[When I was a kid, the average White family in Rhodesia earned $300 per month. With that they could buy a car, buy fuel, food, clothing and medicine AND pay one or two Blacks to work for them. Now in Zimbabwe, the communist paradise the Blacks wanted, they're back into hyper inflation and food for a family is costing $40,000 a month. Prime Minister Ian Smith must be chuckling in his grave. Jan]
The majority of Zimbabweans will now have to fork out a total of $39 924 per month to meet their daily expenses for an average family of six, the latest data from Zimbabwe National Statistics Agency (ZIMSTAT) shows.
The statistics agency reported Monday that the Food Poverty Line (FPL) for one person in September 2021 stood at $4 734 while the Total Consumption Poverty Line (TCPL) for one person stood at $6,654.
"The TCPL of $6 654 represents the total income needed for an individual with all their income added together as a minimum for them not to be deemed poor," ZIMSTAT said in a statement.
As a result an average family of six members now requires nearly $40 000 to meet their monthly expenses up from $37 165 recorded last month.
This is a 4,8% increase.
In February this year, the monthly cost of living for an ordinary family was $25 935.
However, the increases do not match what the majority of workers are earning as their monthly salaries are below $20 000.
The latest research conducted by the International Labour Organisations (ILO) shows some workers in the informal sector are earning less than $1 000 with the majority of jobs in the sector being described as "survivalist".
Zimbabwe’s cash-strapped government is battling to contain the fury of civil servants who continue to demand to be paid in US dollars as the local dollar continues to lose value on the popular parallel market.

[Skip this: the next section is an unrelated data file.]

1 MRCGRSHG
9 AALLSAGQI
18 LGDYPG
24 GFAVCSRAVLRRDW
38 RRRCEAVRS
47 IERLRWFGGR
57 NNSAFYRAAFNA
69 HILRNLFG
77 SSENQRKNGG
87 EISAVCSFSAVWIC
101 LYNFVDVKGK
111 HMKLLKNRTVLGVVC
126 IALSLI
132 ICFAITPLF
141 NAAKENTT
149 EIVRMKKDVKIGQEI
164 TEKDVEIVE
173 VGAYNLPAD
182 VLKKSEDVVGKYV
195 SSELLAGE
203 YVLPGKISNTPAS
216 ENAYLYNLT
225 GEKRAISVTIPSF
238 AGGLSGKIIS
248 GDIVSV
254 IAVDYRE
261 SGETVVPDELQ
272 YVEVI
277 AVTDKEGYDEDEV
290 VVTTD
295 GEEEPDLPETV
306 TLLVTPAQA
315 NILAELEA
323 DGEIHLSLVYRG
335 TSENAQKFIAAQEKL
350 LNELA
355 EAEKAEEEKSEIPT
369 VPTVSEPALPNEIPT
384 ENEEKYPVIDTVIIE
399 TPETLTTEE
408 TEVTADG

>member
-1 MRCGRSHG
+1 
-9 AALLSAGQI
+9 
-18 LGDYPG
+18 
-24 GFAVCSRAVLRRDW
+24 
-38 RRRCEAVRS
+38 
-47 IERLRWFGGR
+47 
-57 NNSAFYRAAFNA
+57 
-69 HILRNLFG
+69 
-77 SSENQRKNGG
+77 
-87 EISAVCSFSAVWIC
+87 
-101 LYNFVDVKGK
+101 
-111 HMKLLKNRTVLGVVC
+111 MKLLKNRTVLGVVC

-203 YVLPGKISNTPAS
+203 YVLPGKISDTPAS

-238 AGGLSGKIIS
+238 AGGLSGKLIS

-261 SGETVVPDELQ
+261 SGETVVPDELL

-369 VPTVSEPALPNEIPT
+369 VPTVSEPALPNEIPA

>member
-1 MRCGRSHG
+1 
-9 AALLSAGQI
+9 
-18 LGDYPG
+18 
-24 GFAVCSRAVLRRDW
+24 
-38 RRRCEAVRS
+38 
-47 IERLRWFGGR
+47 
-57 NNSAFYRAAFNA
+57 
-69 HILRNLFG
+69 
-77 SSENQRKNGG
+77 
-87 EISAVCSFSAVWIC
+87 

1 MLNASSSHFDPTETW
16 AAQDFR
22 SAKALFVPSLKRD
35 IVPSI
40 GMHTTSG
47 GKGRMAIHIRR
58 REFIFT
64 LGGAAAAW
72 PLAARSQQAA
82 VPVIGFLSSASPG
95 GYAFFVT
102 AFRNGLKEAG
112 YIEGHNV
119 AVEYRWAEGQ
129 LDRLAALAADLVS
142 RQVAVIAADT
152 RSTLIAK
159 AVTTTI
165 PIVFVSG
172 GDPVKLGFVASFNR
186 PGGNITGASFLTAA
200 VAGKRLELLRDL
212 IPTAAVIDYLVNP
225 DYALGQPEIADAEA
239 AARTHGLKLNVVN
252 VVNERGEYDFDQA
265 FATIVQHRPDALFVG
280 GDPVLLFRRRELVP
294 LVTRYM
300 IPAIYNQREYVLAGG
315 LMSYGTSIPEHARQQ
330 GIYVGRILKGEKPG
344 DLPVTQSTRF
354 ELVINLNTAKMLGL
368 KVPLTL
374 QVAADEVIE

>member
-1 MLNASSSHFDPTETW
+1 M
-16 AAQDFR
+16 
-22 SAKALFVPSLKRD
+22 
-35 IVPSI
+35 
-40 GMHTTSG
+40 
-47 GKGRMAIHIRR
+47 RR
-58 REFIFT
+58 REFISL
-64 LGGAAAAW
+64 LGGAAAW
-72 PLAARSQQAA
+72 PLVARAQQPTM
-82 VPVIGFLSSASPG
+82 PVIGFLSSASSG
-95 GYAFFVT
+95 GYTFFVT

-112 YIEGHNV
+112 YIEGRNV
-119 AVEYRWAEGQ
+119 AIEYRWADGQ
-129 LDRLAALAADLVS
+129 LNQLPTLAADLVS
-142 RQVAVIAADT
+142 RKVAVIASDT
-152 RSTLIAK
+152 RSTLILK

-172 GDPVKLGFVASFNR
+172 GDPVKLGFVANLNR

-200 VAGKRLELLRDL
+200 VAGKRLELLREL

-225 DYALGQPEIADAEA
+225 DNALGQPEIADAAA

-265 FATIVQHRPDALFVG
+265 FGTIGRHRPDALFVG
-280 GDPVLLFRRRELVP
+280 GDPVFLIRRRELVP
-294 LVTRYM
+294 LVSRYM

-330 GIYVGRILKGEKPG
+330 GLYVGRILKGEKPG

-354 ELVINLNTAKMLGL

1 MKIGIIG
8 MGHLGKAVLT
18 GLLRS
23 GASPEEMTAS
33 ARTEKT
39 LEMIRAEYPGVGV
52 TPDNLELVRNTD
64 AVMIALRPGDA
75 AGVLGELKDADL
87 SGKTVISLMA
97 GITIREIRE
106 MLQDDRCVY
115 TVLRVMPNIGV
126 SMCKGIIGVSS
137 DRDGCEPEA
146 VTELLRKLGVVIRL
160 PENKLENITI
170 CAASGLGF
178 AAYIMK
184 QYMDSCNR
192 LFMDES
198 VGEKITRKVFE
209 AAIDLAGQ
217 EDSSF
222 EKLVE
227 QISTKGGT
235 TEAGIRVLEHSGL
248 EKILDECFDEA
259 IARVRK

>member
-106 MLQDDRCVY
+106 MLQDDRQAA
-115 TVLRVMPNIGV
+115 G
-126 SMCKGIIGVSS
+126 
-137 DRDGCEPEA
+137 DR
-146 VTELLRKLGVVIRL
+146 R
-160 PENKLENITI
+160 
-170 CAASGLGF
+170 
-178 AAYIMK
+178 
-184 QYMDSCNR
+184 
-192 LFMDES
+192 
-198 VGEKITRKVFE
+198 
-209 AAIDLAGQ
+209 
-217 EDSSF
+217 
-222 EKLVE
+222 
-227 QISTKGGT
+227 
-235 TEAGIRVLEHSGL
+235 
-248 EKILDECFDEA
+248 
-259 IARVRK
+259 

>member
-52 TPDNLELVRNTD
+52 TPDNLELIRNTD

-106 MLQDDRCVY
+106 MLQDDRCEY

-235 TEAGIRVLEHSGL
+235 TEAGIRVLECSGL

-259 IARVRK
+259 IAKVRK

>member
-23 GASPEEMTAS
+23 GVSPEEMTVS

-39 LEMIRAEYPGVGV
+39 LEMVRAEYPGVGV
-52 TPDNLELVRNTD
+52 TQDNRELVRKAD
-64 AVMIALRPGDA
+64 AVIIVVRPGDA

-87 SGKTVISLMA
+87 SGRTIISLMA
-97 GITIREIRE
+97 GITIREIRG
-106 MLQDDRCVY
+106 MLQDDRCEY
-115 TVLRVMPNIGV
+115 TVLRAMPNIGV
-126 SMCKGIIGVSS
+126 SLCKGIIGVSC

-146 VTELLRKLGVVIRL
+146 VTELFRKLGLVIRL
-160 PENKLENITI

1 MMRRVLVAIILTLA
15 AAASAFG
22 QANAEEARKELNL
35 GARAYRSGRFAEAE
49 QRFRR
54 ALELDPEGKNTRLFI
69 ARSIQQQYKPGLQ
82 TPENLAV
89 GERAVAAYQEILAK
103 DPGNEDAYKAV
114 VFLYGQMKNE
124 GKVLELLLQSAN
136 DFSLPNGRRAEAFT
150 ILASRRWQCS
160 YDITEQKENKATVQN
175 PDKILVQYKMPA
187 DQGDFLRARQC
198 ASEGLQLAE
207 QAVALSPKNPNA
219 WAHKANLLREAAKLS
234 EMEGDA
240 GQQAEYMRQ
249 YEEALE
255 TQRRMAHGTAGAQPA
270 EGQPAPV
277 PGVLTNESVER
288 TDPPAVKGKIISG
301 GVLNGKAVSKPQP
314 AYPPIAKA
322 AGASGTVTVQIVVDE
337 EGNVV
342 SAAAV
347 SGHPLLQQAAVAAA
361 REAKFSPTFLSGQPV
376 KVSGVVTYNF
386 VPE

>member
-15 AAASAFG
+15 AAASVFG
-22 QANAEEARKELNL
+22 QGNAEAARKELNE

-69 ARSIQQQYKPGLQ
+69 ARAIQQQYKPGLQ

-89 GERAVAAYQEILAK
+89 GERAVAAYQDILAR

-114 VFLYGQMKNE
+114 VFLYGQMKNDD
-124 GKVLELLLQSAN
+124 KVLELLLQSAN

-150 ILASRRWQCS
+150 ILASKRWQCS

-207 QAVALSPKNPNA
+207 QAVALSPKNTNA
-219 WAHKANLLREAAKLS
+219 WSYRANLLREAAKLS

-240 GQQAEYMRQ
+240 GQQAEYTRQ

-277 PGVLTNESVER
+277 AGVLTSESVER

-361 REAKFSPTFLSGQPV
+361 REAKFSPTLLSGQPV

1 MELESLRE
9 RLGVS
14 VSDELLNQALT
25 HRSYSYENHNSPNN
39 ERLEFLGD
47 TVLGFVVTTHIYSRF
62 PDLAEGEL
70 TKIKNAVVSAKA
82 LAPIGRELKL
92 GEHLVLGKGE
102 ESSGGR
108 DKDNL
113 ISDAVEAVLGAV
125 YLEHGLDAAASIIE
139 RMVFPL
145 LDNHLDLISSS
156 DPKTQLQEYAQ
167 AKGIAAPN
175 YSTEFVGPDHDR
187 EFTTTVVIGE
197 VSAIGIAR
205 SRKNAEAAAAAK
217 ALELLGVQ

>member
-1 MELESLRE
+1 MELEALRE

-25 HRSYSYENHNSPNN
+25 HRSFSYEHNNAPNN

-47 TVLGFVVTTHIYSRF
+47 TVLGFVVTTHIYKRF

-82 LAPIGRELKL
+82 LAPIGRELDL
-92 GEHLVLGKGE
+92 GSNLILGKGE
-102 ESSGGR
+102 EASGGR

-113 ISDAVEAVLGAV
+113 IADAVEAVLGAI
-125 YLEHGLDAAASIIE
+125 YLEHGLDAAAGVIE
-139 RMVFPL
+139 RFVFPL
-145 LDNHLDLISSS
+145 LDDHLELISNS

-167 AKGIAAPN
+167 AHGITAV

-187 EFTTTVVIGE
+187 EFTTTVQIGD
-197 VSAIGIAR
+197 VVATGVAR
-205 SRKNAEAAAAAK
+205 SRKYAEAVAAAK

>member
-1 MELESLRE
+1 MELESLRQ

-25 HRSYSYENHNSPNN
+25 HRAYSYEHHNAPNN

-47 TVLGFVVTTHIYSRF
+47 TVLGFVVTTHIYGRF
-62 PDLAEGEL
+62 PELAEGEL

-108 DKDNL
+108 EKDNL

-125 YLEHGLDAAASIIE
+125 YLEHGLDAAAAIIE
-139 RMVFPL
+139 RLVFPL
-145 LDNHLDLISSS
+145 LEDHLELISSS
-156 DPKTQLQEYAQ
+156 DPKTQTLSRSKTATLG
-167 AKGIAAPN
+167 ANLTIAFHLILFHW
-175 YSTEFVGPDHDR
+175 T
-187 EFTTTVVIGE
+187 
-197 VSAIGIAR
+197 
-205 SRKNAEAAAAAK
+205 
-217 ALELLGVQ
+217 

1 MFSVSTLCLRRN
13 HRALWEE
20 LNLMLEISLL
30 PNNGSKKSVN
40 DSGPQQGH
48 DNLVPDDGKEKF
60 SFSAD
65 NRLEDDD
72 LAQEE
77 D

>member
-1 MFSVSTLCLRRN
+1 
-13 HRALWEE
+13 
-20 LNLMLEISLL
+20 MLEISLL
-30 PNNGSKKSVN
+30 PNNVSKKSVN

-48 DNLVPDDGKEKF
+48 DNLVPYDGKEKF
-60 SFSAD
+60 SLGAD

At the official Reserve Bank of Zimbabwe (RBZ) market, the US dollar is pegged at US$1/Z$85, but ordinary citizens buy the US dollar at US$1/ Z$160.
Most prices in Zimbabwe’s largely informal economy are pegged in US dollars due to the lack of confidence in the unstable local currency. This discrepancy is leaving public workers and a majority in the private sector to rue their meagre salaries.
Meanwhile, according to ZIMSTAT, the month-on-month inflation rate in September was at 4,73% increasing by 0,55 % from the August 2021 rate of 4,18%.
The month-on-month food and non-alcoholic beverages inflation rate stood at 4,82% in September 2021, increasing by 1,68% compared to August’s rate of 3,14%.
The month-on-month non-food inflation rate stood at 4,67%, shedding 0,28 % points on the August rate of 4,95%.
The year-on-year inflation rate for September as measured by the all items Consumer Price Index (CPI) stood at 51,55%.
"This means that prices as measured by the all items CPI increased by an average of 51,55% between September 2020 and September 2021," ZIMSTAT said.
Read the original article on New Zimbabwe.